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Celebrating Being Bilingual workshops at Trafalgar Community Infant School


Trafalgar Community Infant School is a three-form entry infant school near the centre of Horsham, West Sussex.

In response to our evolving cohort and local community, we have organised and hosted four Celebrating Being Bilingual workshops for parents/carers not only in our own school, but also for other schools in Horsham.

At present, in our school, we have 41 children who are EAL, and 21 different languages being spoken in school or at home, with our most common at present being English, followed by Malayalam, Chinese and Spanish.

Our aim was to welcome parents/carers into our school building, helping them to form a sense of belonging, to meet new friends, and to share ideas and resources which may help them and others who have moved to Horsham, and who have the advantage of speaking a different language, or being Bilingual. Our school has always prided itself on being a welcoming Community School, where forming positive relationships with all stakeholders is a strength, but we needed to ensure that all in our community not only felt supported, but identified themselves as being an important member of our community, on arrival.

Parents/carers and children frequently arrived in our school with little or no English, unsurprisingly with many questions about our education system, and the Trafalgar ways, so we wanted to communicate with them efficiently, and in a welcoming and supportive manner.

Our staff and children were keen to help them to settle in quickly, but also to learn from them, about their family, culture, heritage and similarities. The children of course, love to welcome new members into our school, expertly leading them around the site, and showing them where everything is!

What are the actions so far?

We liaised with the WS EMTAS team, and during an initial conversation and planning meeting, the plan took shape. We knew that we wanted to provide some consistent and clear messages about what to expect from our Education system, in terms of curriculum, school timings, meals, transition, local offers and support in the community, websites, how to prepare your child for school, and how to support them whilst on their journey through our school, and beyond.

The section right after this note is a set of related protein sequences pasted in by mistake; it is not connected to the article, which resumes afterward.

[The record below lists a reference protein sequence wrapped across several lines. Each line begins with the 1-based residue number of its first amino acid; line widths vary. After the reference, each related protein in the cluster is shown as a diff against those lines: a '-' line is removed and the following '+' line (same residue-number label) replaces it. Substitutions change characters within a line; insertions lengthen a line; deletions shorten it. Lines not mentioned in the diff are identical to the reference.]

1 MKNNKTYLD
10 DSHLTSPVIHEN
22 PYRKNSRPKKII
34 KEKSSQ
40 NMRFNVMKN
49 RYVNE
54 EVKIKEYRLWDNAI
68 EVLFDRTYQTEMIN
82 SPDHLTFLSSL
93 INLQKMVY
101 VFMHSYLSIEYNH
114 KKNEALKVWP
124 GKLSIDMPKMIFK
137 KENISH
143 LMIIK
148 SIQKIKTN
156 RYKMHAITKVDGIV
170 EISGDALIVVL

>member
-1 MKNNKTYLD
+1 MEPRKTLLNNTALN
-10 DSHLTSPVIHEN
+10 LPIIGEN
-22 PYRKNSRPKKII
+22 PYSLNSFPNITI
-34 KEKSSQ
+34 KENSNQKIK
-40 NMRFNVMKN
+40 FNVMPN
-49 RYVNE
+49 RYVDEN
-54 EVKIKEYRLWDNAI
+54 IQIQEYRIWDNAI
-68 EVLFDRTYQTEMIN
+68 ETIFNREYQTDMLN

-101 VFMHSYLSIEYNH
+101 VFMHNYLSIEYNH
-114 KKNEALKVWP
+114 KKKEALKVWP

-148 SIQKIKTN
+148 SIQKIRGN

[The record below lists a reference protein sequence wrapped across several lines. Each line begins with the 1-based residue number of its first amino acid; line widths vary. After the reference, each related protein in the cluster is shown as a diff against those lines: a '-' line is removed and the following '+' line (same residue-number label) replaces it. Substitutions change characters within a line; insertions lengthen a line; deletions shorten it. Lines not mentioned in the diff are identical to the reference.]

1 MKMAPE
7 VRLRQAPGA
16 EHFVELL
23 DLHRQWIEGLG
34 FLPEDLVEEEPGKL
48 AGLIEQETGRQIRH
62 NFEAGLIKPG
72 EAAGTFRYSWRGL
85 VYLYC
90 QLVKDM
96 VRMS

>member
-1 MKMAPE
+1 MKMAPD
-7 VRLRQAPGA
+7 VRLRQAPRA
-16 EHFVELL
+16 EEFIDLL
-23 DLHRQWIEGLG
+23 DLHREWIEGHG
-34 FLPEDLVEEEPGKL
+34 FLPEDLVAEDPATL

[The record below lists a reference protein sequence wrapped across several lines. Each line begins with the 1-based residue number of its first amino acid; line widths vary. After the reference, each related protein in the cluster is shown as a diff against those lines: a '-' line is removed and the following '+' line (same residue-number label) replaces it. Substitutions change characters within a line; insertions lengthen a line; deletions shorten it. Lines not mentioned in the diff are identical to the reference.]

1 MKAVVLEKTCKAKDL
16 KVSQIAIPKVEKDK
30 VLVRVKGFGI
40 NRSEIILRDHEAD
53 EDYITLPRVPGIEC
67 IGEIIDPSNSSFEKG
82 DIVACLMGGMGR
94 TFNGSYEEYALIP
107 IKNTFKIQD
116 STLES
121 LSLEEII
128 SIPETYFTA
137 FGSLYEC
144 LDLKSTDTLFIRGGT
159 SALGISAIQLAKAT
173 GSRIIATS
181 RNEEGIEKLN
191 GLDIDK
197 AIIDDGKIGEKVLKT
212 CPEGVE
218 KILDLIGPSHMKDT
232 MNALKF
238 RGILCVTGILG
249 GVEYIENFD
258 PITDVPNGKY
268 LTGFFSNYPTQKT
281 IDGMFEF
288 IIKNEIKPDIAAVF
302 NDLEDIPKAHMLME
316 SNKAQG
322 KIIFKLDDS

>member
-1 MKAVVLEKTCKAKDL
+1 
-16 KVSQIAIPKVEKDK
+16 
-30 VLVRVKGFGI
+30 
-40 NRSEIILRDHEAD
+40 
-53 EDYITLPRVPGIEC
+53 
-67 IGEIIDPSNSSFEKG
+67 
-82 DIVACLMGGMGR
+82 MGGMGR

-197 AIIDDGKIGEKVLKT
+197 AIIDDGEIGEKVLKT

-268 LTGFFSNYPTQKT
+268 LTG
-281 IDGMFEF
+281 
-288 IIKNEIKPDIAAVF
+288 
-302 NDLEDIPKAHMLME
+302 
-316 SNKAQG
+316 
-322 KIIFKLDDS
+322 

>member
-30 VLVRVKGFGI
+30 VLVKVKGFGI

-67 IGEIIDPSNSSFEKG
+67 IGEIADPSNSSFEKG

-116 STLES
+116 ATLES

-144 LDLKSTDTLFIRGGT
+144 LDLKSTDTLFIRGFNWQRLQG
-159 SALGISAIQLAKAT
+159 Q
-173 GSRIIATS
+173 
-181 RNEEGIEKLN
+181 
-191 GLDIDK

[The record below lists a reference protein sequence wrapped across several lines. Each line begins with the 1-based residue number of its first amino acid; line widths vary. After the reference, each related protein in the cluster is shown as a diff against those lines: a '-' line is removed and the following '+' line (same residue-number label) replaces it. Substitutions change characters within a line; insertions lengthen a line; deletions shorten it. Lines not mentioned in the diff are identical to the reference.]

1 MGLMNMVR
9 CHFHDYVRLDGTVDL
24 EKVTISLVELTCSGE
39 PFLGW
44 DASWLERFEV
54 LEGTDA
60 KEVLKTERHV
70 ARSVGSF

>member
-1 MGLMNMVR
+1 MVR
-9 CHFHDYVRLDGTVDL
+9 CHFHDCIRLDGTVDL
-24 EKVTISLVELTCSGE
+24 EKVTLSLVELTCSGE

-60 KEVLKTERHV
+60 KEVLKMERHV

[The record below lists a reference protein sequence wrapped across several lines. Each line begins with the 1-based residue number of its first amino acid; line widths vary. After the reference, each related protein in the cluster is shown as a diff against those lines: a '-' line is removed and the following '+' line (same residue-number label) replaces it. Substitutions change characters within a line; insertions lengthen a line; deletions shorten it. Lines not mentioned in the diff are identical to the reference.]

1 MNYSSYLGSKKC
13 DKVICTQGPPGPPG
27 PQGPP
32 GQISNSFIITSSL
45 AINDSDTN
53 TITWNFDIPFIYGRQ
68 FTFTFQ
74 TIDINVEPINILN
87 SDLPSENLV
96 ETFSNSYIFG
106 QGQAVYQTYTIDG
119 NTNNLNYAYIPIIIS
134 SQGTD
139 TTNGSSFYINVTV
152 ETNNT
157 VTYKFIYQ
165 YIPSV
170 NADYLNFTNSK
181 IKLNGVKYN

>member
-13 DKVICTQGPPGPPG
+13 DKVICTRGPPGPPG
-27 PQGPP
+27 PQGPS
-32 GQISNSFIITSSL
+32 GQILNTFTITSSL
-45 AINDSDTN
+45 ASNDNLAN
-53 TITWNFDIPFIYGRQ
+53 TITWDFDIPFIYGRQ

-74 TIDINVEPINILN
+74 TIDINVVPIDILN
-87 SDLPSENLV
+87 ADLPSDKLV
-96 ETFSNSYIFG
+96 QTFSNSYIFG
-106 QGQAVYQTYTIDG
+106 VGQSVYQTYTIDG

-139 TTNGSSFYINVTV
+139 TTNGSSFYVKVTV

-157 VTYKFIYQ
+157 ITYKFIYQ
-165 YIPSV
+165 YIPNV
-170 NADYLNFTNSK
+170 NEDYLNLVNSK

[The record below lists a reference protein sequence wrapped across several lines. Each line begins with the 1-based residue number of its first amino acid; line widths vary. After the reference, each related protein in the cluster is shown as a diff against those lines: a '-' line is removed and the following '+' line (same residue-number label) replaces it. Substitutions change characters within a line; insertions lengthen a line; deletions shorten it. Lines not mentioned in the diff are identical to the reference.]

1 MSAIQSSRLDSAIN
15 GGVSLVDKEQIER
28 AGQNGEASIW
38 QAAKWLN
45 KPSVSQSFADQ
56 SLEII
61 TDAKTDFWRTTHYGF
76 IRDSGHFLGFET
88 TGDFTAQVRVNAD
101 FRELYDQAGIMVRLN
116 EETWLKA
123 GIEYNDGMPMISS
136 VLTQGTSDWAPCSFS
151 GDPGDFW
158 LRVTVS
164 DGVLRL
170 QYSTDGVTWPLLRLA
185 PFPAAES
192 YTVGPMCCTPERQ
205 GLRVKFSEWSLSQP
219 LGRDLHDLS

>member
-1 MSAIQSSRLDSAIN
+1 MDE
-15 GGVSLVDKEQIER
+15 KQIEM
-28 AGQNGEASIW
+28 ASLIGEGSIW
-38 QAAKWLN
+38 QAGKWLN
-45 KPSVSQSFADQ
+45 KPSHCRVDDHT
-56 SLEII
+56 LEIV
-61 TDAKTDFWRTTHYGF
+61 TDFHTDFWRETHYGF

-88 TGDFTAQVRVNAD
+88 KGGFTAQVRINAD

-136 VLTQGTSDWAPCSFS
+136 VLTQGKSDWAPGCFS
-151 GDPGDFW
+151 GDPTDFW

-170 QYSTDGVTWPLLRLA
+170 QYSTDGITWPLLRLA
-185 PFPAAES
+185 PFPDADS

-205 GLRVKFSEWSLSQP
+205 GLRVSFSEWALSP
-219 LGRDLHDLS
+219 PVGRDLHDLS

To inform this, we asked some of our school community, what was useful for them to know before and during their first few days, and what else would have been helpful. Common themes such as where to drop off, curriculum content, and how to support their home language as well as English were identified, and therefore discussed in our Celebrating Being Bilingual meeting.

The meeting itself was advertised in our weekly newsletter, and on our school website. On Google Classroom and through direct invitations on the school gate on tours and within the first few days. We also shared the key information about the planned meeting with other schools in Horsham, so that parents/carers from other schools, but who lived or worked in our local area, could come to learn more about their town and what we have to offer.

The meeting itself took place in our school hall, after drop off, with coffee and biscuits on offer. It had a very informal feel, and although we were prepared to answer what we predicted the participants may want to know, we were also steered into even more useful directions by the brilliant questions asked, and ideas and resources shared by participants. Their knowledge and experience so far, of our area, was perhaps some of the most important aspects of the meeting, as new friends learnt from others who had navigated our Education system, but who were perhaps a few weeks or months down the line.